cr3 CR3 = cr3{ .flags = __readcr3( ) }; CR3.address_of_page_directory = Paging::CloneCR3Phys >> 12;
	SetCR3( CR3 );

The snippet of code above shows our hook callback for intercepting context swaps, which allows us to modify the current address space. Our callback simply copies over the PML4 table to our clone table, and then we insert our own PML4 entry into the free slot, and finally, we set the new address space to our cloned one. This allows our “whitelisted” thread to have access to our custom paging tables and creates a virtual address hidden from every other thread.

To whitelist our thread we simply get the current thread and insert it into an array which we can check for in our hook. The finished code for this goes as follows:

case WhitelistThreadCTL:
  // Insert the current thread to the whitelist thread array.
  WhitelistedThreads.Insert( KeGetCurrentThread( ) );

  // Fix up the clone table.
  memcpy( Paging::ClonePML4Virt, Paging::ClientPML4Virt, 0x1000 );
  Paging::ClonePML4Virt[ Paging::FreePML4Index ] = Paging::ShadowPML4;
  // Set the new cr3 to the clone one.
  cr3 CR3 = cr3{ .flags = __readcr3( ) }; 
  CR3.address_of_page_directory = Paging::CloneCR3Phys >> 12;
  SetCR3( CR3 );

  // Basic logging.
  DBG( "Whitelisted thread %d\n", PsGetCurrentThreadId( ) );

  // To inform the client that everything went well.
  *SystemBuffer = 0x1BADD00D;

The code above requires the cr3 and paging tables to be setup, as when the execution returns to usermode, a context swap does NOT occur most of the time. As it mainly occurs right when a syscall instruction is executed, hence we must set it before it returns back. To initialize the current cr3 virtual address and free pml4 index, we must do the following:

case InitializeCTL:
  // Clear the array of whitelisted threads, as only 1 process at a time is allowed.
  WhitelistedThreads.Clear( );

  // Read the cr3 and get the physical address of the pml4 table.
  cr3 CR3 = { .flags = __readcr3( ) };
  // Convert the physical address to a virtual address, though this is process respective.
  // Meaning that this address is only valid on the current address space.
  Paging::ClientPML4Virt = (pml4e_64*)MmGetVirtualForPhysical( PHYSICAL_ADDRESS{ .QuadPart = LONGLONG( CR3.address_of_page_directory << 12 ) } );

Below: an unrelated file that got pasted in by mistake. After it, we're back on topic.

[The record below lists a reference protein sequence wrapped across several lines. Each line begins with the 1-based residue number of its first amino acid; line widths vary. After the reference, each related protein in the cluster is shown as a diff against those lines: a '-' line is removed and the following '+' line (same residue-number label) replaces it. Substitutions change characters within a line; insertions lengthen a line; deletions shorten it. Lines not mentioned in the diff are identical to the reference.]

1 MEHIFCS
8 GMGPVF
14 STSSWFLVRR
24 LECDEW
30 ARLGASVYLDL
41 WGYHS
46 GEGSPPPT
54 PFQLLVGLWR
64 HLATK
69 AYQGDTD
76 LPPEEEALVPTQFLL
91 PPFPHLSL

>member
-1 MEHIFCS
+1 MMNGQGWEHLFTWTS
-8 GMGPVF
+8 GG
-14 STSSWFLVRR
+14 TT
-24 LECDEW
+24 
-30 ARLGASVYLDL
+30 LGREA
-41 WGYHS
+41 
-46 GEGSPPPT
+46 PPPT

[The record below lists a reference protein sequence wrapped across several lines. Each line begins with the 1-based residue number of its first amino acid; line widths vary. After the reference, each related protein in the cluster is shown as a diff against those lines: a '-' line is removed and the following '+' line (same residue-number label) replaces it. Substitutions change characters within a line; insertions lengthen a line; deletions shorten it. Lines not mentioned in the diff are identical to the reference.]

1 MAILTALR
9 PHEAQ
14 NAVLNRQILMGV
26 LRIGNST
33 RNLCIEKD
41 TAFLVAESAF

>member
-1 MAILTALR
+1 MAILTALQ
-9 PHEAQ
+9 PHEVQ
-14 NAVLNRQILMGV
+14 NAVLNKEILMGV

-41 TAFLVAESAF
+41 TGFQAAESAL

// walk the usermode range ONLY to find a free PML4 entry.
  for ( int i = 0; i < 256; i++ )
    if ( !Paging::ClientPML4Virt[ i ].flags )
      Paging::FreePML4Index = i;

  // Write the free pml4 index to the system buffer, so the usermode is aware of it.
  *SystemBuffer = Paging::FreePML4Index;

  // Basic logging for us.
  DBG( "Initialized paging for process %d\n", PsGetCurrentProcessId( ) );

For the usermode code to test this proof of concept out, I wrote this simple program which basically used IsBadReadPtr to safely test if the memory is accessible or not. The code for the usermode goes as follows:

int main( )
	printf( "[*] Yumekage Usermode Demo\n\n" );

	// Initialize the communication with the driver.
	if ( !Comm::Initialize( ) )
		printf( "[-] Failed to initialize comms.\n" );
		Sleep( 5000 );
		return 0;

	printf( "[+] Initialized comms.\n" );

	// Get the hidden page's address.
	uint64_t Address = Comm::InitializeHiddenPages( );
	if ( !Address )
		printf( "[-] Failed to initialize hidden pages.\n" );
		Sleep( 5000 );
		return 0;

	printf( "[+] Hidden pages created at 0x%llX\n", Address );

	// Use IsBadReadPtr to validate the hidden page.
	printf( "[*] Trying to access page before whitelisting: %s\n", IsBadReadPtr( (void*)Address, 1 ) ? "Failed" : "Success" );

	// Whitelist the current thread.
	if ( !Comm::WhitelistCurrentThread( ) )
		printf( "[-] Failed to whitelist thread.\n" );
		Sleep( 5000 );
		return 0;

	// Use IsBadReadPtr to validate the hidden page.
	printf( "[*] Trying to access page after whitelisting: %s\n", IsBadReadPtr( (void*)Address, 1 ) ? "Failed" : "Success" );

	// Show that the address is able to be read and written to.
	for(int i = 0; i <= 5; i++ )
		Sleep( 50 );

		// Force the compiler to not optimize this out and reference 'i' for our print by using "volatile".
		*(volatile int*)Address = i;
		printf( "[*] Read and written index %d\n", *(volatile int*)Address );

	printf( "[*] Done exitting...\n" );

	// Disconnect from the driver.
	Comm::Destroy( );
	Sleep( -1 );
	return 0;

If everything is setup correctly, we should be able to create a hidden memory range that should only be accessible from our thread, and as shown in the gif below, it is evident that we are unable to access the shadow memory range, unless we whitelist our thread.

Demo Windows

The logs in windbg look like the following.

Demo WinDbg